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Gmail will soon block JavaScript file attachments to reduce malicious attacks

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The update will start on February 13th

Gmail will soon block JavaScript files from being uploaded and sent over email. Starting February 13th, you’ll no longer be able to attach .js files as they are increasingly being used as a form of malware. If a user downloads a malicious JavaScript file, hackers can use it to gain access to their PC to steal data or perform other damaging functions.

As reported by Android Police, JavaScript joins .exe, .bat, and .msc as file types that are restricted from being shared as a direct attachment on Gmail. You won’t be able to get around hiding them in compressed forms, such as .zip, either. If you must send a JavaScript file, you can use Google Drive or Google Cloud Storage instead.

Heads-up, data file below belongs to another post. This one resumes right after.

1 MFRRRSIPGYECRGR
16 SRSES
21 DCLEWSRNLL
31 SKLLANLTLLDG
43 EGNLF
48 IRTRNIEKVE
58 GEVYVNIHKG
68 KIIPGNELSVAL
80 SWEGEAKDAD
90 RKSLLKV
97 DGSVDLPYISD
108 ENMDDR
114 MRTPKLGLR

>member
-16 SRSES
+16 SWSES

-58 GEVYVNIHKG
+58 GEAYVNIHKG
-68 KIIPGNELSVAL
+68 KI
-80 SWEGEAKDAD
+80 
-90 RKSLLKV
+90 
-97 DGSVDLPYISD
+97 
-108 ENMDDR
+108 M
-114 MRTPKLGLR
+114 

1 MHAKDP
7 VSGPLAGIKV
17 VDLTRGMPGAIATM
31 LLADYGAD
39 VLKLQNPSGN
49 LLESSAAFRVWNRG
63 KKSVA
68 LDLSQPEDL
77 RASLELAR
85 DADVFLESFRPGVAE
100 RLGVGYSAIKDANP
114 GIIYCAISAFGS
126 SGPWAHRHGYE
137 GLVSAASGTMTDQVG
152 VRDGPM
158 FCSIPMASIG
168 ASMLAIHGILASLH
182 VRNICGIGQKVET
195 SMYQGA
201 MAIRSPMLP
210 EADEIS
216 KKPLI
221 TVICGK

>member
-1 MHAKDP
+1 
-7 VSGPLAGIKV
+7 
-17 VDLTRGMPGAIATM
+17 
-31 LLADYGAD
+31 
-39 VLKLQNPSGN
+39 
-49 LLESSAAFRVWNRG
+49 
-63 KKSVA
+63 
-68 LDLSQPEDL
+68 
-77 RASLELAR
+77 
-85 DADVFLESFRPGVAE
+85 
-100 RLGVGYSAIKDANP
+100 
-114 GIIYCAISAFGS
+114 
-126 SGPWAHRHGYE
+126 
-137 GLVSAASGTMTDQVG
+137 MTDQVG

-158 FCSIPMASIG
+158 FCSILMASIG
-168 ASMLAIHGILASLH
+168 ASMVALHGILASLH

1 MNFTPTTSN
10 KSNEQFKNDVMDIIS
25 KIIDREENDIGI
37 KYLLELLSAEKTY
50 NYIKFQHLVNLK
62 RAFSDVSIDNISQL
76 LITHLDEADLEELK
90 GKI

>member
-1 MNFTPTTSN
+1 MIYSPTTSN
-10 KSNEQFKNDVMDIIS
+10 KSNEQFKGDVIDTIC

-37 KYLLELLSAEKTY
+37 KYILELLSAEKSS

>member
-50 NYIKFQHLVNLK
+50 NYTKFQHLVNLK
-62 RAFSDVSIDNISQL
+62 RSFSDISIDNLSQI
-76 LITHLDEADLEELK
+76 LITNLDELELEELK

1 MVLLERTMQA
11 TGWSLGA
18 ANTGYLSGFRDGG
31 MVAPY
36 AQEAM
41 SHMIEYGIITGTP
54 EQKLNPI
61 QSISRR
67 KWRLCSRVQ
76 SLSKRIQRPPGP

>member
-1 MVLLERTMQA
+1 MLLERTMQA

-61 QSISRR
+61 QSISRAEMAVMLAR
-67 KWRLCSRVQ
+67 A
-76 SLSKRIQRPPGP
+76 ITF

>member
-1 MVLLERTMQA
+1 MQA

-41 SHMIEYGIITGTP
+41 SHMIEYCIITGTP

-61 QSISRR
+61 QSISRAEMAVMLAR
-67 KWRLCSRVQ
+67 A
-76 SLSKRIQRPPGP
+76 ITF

Users will receive a warning when they attempt to upload a banned file type, but it is unclear whether they’ll get an alert as well if they’re on the receiving end of said file.